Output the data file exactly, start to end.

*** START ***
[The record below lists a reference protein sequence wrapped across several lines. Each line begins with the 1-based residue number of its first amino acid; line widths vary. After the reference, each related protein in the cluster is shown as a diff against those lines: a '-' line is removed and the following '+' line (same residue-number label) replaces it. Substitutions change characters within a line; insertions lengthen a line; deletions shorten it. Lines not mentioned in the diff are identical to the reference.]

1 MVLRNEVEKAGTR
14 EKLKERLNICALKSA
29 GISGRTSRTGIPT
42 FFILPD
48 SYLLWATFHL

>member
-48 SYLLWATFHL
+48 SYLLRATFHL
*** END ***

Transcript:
[The record below lists a reference protein sequence wrapped across several lines. Each line begins with the 1-based residue number of its first amino acid; line widths vary. After the reference, each related protein in the cluster is shown as a diff against those lines: a '-' line is removed and the following '+' line (same residue-number label) replaces it. Substitutions change characters within a line; insertions lengthen a line; deletions shorten it. Lines not mentioned in the diff are identical to the reference.]

1 MVLRNEVEKAGTR
14 EKLKERLNICALKSA
29 GISGRTSRTGIPT
42 FFILPD
48 SYLLWATFHL

>member
-48 SYLLWATFHL
+48 SYLLRATFHL